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INTEGRATED FARM LIVELIHOOD SYSTEMS FOR RESILIENCE

INTEGRATED FARM LIVELIHOOD SYSTEMS FOR RESILIENCE

By TA News Bureau

A comparative study on smallholder rubber farming in India and Thailand reveals that integrating rubber with other farming practices will enable small and marginal farmers to cope with market uncertainties and changing policy regimes. Rubber as a single crop is a viable option for small farmers only when prices remain remunerative and marketing arrangements are efficient, says economist Dr PK Viswanathan. Based on a comparative study of the socio-economic structures of rubber growing Tripura in India’s North East and Songkhla province in Southern Thailand, he observes that such integrated farm livelihood systems assume greater prominence given the fact that small producers are highly vulnerable to market uncertainties. It offers the smallholder with ample capability for resilience during crises and ensures a sustained flow of income, his research reveals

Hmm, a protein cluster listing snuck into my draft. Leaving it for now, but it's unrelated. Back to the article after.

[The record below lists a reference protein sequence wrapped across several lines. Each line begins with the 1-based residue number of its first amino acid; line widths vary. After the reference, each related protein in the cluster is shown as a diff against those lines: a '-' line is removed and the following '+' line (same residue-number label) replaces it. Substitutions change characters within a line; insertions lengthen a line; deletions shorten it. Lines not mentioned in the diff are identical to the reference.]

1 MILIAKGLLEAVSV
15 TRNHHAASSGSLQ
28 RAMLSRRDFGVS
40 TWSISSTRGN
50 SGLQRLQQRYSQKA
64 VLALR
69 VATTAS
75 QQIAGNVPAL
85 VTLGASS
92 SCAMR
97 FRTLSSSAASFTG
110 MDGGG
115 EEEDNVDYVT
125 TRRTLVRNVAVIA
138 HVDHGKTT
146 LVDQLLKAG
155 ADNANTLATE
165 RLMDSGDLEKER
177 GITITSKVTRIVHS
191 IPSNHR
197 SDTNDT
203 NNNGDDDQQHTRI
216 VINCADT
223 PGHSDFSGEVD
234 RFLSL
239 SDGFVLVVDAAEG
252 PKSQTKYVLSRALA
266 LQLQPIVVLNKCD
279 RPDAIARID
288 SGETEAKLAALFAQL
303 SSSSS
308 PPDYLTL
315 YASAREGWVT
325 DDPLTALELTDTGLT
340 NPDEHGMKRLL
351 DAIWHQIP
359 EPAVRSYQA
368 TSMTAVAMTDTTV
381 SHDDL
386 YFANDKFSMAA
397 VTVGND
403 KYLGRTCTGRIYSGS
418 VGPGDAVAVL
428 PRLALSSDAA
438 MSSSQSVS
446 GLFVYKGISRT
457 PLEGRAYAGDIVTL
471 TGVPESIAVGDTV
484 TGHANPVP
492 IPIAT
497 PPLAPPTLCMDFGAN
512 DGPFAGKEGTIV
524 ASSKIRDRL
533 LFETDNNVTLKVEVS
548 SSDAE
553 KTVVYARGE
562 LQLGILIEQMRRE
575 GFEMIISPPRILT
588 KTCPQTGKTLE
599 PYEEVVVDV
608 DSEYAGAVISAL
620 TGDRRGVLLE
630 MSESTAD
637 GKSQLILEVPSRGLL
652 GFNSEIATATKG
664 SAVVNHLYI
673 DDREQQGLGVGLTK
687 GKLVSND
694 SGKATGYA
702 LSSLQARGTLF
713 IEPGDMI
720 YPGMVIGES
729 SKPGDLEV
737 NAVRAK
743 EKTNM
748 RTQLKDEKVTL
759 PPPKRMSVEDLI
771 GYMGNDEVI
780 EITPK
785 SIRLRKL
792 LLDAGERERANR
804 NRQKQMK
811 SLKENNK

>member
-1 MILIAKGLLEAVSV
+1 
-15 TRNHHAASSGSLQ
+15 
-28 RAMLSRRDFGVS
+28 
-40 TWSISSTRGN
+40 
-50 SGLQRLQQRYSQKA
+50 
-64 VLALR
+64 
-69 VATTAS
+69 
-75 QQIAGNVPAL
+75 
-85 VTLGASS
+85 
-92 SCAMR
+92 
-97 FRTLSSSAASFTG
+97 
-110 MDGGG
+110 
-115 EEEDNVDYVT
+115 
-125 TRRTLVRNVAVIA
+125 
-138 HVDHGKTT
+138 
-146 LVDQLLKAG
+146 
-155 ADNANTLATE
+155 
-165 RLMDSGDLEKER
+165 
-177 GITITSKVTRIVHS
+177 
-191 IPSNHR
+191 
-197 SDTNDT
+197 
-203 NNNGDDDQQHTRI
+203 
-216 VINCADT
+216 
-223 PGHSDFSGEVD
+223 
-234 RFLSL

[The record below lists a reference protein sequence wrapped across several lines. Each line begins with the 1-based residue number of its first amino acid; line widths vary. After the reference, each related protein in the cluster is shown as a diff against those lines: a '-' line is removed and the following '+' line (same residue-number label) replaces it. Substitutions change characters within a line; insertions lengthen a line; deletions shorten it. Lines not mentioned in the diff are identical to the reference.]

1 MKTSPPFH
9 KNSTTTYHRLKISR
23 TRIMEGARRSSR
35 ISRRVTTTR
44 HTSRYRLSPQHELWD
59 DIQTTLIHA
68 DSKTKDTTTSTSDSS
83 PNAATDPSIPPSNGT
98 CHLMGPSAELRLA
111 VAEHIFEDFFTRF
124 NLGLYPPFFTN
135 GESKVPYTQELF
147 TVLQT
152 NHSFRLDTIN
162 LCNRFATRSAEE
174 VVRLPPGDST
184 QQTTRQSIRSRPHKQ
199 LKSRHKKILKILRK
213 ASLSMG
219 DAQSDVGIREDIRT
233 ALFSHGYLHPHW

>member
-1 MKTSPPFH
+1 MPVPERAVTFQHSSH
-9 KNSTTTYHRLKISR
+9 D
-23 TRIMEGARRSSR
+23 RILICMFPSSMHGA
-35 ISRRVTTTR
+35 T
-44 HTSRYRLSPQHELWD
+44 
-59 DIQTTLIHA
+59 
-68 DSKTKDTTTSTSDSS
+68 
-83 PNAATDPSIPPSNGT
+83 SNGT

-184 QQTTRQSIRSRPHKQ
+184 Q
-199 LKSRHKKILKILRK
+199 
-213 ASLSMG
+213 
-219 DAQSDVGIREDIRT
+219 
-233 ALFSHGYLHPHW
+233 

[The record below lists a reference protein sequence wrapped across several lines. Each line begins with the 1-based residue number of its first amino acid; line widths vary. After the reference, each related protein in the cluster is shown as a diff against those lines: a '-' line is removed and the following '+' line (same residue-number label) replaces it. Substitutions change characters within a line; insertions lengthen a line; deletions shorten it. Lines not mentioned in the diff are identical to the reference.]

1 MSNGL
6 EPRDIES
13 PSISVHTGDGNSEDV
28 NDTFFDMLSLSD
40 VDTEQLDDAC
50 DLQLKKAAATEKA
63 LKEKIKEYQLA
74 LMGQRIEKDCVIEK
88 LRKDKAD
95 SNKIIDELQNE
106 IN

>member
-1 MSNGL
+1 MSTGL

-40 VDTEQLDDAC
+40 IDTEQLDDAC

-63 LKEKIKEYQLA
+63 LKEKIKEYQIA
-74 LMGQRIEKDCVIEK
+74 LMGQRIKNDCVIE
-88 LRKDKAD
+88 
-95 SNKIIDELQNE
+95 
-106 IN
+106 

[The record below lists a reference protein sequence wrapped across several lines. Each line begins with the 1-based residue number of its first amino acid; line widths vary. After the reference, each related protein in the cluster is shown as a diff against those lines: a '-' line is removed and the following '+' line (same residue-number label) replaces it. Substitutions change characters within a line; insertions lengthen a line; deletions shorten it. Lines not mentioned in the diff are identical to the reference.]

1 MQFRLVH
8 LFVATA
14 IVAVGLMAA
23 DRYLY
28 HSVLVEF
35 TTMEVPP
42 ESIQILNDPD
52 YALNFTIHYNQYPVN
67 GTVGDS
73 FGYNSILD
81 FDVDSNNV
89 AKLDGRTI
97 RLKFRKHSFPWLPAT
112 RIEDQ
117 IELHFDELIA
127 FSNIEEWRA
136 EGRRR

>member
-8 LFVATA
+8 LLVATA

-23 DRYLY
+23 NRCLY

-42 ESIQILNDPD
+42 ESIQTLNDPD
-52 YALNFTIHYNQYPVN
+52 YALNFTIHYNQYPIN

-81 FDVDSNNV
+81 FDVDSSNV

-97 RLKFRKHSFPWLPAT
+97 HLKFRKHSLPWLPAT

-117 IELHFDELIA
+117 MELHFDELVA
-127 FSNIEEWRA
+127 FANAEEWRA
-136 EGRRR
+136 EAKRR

A case study of rubber farmers’ livelihood in two regions in India and Thailand has highlighted many economic and social advantages of rubber integrated farming systems (RIFS). The regions were selected for specific reasons, said Dr PK Viswanathan, Professor of Economics and Sustainability at the Kochi (India)-based Amrita University’s Department of Management.
Citing an example, he said that India’s North East is a newly emerging rubber growing region (second largest after Kerala) with a vast majority of the rubber growers belonging to tribal communities. Similarly, the Songkhla province in Southern Thailand has the largest concentration of small rubber growers, who have significantly diversified their livelihoods integrating rubber with other activities following the 1997 global financial crisis that adversely hit the country’s rubber economy.